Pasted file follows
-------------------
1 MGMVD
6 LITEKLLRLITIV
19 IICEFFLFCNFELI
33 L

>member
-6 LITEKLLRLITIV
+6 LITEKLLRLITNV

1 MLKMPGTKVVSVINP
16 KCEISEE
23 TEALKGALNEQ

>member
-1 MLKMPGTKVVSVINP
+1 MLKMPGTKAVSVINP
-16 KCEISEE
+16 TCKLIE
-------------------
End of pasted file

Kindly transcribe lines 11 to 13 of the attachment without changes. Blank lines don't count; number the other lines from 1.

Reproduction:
>member
-1 MLKMPGTKVVSVINP
+1 MLKMPGTKAVSVINP